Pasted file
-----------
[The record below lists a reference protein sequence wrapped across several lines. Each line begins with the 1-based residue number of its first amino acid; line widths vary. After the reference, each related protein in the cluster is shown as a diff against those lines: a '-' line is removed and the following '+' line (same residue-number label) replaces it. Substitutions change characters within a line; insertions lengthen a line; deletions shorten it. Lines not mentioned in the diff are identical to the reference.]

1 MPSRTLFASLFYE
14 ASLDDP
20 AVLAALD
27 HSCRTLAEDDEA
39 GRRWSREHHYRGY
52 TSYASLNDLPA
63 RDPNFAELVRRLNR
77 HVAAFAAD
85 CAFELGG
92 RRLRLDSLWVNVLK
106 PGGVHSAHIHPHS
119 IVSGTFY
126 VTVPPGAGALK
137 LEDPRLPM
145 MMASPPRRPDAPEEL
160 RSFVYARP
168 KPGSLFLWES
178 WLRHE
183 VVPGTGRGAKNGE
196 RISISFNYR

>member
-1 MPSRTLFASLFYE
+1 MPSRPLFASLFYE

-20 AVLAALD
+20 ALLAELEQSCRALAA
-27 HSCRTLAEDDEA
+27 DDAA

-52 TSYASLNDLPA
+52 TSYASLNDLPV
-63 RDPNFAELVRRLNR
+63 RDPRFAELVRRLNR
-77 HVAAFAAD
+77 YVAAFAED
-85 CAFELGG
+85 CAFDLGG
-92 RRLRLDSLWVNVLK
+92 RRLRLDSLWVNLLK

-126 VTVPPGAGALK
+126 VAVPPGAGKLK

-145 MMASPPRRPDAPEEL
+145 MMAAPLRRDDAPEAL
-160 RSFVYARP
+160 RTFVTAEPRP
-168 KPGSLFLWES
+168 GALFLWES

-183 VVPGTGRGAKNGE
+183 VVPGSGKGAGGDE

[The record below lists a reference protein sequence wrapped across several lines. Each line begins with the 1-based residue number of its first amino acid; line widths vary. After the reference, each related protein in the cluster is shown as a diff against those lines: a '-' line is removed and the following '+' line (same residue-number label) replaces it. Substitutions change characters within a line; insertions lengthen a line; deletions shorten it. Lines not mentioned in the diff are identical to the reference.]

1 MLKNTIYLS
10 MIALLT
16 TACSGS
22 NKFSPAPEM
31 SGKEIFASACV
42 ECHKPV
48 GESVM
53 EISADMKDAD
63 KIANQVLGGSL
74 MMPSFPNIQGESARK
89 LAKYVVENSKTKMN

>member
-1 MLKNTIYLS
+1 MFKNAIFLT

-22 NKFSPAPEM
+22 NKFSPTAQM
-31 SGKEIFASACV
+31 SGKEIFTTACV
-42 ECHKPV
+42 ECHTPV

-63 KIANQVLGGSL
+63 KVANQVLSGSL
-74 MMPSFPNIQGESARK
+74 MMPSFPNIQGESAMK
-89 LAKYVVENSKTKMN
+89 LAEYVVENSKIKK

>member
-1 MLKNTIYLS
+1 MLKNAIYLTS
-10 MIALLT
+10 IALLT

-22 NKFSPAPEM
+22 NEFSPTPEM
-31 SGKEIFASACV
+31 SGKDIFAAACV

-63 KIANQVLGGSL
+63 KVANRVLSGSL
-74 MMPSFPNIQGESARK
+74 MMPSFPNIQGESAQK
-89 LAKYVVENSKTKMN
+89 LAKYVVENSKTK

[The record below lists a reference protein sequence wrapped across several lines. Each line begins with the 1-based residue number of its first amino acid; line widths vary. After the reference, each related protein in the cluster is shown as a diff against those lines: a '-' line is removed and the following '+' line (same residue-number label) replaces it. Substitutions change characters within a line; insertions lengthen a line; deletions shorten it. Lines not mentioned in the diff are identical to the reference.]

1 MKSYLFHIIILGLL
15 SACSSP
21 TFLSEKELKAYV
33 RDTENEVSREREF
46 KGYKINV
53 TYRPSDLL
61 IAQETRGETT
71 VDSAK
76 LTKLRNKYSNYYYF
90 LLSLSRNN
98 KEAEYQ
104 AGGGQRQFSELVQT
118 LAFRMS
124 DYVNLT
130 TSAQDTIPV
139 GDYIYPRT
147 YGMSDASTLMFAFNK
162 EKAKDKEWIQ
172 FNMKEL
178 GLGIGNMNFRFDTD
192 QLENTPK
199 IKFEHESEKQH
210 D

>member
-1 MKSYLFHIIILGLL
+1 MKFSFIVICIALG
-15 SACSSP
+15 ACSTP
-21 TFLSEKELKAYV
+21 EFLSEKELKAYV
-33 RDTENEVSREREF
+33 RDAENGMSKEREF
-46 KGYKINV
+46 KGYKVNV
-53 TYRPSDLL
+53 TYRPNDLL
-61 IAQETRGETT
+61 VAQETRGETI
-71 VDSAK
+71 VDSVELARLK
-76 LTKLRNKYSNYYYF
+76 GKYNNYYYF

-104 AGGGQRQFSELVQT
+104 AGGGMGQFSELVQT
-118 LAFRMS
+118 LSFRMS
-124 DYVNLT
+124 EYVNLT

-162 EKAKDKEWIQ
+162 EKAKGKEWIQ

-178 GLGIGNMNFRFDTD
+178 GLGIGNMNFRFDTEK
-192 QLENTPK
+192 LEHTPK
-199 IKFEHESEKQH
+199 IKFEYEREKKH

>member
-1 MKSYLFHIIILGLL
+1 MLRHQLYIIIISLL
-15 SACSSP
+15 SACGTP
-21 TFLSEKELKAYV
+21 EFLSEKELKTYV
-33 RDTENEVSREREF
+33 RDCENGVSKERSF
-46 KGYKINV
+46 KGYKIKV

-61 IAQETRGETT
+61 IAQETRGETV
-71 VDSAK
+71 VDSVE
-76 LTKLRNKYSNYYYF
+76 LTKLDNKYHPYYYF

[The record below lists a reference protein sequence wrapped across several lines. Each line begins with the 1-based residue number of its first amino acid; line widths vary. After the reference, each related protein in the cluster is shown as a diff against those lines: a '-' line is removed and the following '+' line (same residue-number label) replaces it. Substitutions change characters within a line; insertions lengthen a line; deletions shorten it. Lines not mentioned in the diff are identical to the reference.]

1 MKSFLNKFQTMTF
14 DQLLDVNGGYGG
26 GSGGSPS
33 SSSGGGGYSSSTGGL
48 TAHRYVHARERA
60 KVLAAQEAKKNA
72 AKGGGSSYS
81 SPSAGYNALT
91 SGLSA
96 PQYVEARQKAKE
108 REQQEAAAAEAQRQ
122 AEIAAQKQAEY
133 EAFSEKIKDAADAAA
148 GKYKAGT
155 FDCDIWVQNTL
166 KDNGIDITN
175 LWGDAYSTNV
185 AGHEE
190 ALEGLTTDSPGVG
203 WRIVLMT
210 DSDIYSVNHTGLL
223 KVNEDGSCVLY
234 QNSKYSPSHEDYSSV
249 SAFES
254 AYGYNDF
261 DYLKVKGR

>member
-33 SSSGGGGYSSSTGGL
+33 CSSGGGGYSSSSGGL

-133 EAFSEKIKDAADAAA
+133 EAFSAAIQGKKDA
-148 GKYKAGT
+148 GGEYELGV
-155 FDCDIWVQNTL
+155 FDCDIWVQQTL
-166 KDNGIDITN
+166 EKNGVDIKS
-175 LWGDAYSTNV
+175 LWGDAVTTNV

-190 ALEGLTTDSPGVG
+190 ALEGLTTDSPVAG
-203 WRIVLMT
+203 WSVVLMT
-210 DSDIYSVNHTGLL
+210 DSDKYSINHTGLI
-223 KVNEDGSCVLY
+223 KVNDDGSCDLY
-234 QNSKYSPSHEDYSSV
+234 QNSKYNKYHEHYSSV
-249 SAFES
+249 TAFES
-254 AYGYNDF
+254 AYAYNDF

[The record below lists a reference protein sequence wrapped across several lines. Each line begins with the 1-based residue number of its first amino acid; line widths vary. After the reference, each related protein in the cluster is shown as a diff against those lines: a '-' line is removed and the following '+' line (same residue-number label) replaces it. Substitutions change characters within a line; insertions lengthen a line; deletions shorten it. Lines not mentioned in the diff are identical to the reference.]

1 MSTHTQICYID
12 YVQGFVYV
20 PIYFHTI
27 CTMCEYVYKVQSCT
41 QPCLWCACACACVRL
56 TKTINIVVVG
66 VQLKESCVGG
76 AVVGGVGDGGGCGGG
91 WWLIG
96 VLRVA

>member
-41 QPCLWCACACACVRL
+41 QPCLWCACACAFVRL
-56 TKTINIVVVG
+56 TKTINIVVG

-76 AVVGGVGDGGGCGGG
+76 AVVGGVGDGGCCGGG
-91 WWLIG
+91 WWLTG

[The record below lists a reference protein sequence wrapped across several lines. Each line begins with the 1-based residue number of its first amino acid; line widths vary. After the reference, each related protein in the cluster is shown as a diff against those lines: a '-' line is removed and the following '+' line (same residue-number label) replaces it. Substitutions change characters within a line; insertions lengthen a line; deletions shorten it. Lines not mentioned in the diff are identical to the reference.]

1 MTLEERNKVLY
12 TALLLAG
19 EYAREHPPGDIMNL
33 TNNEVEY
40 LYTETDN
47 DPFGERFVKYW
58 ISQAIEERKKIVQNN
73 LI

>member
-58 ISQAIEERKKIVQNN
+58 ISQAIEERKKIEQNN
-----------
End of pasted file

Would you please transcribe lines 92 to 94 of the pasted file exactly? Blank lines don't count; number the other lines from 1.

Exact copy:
1 MKSYLFHIIILGLL
15 SACSSP
21 TFLSEKELKAYV